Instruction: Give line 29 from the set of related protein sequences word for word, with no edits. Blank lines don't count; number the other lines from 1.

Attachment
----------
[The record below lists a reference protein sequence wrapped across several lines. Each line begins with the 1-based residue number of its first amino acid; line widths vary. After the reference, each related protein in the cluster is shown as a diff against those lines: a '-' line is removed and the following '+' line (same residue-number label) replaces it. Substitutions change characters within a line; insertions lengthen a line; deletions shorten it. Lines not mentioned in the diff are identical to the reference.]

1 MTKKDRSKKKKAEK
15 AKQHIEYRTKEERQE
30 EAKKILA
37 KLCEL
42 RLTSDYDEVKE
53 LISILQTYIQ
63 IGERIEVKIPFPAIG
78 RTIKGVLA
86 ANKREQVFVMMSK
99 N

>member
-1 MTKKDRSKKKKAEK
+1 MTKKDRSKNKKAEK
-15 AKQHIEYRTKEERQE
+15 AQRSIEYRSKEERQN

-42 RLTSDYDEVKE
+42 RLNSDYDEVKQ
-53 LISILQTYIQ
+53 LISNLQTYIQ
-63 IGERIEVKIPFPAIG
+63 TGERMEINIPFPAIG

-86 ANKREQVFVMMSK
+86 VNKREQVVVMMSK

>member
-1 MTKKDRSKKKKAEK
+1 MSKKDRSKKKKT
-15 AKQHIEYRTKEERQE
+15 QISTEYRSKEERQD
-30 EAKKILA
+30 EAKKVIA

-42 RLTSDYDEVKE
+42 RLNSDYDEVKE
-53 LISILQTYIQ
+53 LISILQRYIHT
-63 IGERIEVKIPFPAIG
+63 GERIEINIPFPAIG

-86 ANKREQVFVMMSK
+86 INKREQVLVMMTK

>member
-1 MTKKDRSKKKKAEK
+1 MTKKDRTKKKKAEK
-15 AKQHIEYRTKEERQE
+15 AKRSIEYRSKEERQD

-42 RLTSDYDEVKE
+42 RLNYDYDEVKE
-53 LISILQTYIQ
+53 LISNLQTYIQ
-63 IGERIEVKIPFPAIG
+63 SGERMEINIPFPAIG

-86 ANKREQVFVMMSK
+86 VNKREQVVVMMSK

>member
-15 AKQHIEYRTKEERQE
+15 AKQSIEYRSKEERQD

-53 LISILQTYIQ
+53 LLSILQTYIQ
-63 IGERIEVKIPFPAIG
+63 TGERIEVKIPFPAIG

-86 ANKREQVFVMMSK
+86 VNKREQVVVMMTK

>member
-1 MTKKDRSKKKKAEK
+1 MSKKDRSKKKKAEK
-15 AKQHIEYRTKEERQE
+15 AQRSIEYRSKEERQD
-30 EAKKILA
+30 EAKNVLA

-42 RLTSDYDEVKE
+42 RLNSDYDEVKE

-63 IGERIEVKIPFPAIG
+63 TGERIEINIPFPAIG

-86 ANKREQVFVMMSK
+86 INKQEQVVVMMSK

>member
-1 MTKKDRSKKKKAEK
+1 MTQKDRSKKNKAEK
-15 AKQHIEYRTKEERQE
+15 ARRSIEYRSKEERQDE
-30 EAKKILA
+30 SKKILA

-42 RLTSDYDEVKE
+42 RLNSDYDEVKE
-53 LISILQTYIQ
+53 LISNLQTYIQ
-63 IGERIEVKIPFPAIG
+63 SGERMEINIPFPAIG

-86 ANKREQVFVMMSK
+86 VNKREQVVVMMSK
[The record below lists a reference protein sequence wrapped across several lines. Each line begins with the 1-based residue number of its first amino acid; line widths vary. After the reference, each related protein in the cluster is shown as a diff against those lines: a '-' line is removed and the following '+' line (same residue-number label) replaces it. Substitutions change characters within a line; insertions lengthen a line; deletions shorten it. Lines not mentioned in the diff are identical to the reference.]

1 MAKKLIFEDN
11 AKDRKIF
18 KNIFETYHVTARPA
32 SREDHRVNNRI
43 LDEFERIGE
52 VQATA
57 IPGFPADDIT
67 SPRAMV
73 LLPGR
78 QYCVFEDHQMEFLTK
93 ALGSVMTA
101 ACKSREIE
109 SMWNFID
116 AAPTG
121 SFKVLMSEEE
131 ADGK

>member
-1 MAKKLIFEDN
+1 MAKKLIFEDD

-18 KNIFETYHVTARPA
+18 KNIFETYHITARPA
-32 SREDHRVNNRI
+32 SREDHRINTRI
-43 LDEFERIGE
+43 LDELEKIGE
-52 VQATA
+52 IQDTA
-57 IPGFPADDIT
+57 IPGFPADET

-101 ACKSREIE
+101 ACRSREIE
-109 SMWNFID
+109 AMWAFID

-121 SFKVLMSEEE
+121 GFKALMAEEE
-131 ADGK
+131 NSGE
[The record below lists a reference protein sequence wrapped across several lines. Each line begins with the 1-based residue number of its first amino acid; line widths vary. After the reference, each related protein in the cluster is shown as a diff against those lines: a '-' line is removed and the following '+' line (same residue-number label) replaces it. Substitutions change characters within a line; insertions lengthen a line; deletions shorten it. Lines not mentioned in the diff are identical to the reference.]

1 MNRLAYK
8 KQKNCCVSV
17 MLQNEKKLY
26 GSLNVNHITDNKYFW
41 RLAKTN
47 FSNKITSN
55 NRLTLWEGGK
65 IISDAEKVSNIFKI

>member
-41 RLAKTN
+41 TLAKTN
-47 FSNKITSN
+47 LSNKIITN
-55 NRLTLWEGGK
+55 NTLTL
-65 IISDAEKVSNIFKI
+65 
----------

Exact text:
+15 QISTEYRSKEERQD